Column: Not in the Mood

Column: Not in the Mood


Kenneth B. Lourie

Sometimes, believe it or not, I’m not in the mood to be a terminal cancer patient (duh). Not that the effect is particularly tangible, but the weight of it, as well as the associated waits I’ve occasionally written about, can get awfully heavy. Moreover, in spite of my best psychological efforts, generally speaking, there seems little I can do to diminish its effect. More often than not, it’s merely time; simply time passing and/or time spent trying to talk myself out-of how I feel and in-to how I haven’t failed.

Obviously, surviving five years and almost eight months after initially receiving a “13-month to two-year” prognosis from my oncologist on February 27, 2009 is success with a capital “S.” I understand that miraculous fact amazingly well. Nevertheless, on a daily basis, I might not feel so successful. I attribute it to things beyond my control: the underlying disease; the treatment/side effects; the figurative rewiring of my brain after it learned and began to live with the diagnosis/prognosis and the responsibilities of being a proactive cancer patient; these are certainly reasonable and customary considerations given the world in which I now exclusively reside. Still, it’s my life and I have to live it.

Don’t get me wrong. I’m not “woeing-is-me,” nor am I the least bit ungrateful for the great good fortune I’ve had beating the hell out the original life-expectancy odds I was given. I’m thrilled, every day. But I’m still a cancer patient with incurable stage IV, non small cell lung cancer, one of the least desirable diagnoses in the cancer world. Lung cancer is a killer, almost always – and I don’t mean inevitably so, I mean prematurely (not that every death isn’t premature, but you get my meaning, right?).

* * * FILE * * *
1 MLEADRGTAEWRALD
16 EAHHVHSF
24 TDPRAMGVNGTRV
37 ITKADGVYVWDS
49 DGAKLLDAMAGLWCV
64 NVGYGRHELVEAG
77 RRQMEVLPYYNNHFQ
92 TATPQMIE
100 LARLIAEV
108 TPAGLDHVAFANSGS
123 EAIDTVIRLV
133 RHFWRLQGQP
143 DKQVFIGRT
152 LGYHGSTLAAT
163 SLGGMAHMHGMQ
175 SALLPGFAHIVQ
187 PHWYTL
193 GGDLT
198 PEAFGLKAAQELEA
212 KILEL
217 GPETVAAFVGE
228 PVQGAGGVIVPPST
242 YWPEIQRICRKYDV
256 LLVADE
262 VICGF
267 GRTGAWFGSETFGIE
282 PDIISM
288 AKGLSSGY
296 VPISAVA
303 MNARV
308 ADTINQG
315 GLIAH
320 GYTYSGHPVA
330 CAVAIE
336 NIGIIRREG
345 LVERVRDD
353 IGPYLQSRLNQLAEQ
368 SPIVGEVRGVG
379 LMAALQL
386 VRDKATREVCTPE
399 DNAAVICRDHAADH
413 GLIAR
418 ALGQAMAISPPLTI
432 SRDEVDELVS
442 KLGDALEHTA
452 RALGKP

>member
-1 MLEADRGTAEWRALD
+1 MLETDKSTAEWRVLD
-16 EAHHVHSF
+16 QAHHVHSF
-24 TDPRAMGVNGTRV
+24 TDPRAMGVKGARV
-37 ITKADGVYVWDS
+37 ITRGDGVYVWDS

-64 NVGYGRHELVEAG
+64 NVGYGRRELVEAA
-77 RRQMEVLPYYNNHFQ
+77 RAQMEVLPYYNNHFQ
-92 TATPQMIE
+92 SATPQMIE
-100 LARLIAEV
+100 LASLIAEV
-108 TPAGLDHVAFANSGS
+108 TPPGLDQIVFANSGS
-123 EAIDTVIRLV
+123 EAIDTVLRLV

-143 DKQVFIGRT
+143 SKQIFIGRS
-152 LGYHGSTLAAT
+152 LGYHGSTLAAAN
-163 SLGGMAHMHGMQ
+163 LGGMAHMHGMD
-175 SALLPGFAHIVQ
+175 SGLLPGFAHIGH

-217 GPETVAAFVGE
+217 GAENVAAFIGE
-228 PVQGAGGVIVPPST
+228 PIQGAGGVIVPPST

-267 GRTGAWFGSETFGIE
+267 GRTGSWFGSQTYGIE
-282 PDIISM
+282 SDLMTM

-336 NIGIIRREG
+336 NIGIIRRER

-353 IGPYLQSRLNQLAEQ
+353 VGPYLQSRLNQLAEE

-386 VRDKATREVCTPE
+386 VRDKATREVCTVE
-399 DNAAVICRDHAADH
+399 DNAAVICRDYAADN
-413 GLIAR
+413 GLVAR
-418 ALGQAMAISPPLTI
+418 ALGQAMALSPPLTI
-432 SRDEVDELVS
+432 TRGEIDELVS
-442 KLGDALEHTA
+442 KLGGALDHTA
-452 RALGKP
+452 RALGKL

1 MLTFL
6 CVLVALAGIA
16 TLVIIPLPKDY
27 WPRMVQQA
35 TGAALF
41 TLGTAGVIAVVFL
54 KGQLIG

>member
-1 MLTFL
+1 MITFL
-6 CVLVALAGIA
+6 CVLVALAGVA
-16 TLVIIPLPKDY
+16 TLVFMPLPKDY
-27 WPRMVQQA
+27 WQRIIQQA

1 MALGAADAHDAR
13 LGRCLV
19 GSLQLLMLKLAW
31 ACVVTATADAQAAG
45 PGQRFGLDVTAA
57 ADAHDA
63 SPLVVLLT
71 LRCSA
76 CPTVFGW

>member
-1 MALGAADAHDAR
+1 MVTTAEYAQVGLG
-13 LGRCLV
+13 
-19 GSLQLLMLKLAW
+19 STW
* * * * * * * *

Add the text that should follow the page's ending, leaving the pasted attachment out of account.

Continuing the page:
Every day – or so it seems, there are words, phrases, references, articles, news/media reports, and miscellaneous reminders that I see, hear and/or read, that connect me with my situation. I haven’t exactly completed a study on the nature of this exposure, but it sure seems/feels, however inadvertent or random it may be, that it is impossible to escape and next to impossible to ignore – although I try, and in reviewing the content of this column, it is an ongoing failure of mine.

Some days, I can shrug it off; most days in fact. But this day (today when I’m writing this column), I couldn’t. I’m not exactly depressed, more like forlorn. I don’t feel hopeless, maybe a little helpless. I don’t feel unlucky, perhaps a bit unsettled. Nothing really out of my ordinary; but still, a little out of my character. I’m entitled; I understand that. I’ve been carrying this weight for over five and a half years. No one said being a terminal cancer patient was going to be easy; in fact, they said the exact opposite: that it was going to be the toughest thing I’ve had to do, and of course, they were right. Today is simply one of those days when it’s most difficult. I’m sure tomorrow will better. Of that I’m positive (at least that’s what I tell myself – ALL THE TIME).

Kenny Lourie is an Advertising Representative for The Potomac Almanac & The Connection Newspapers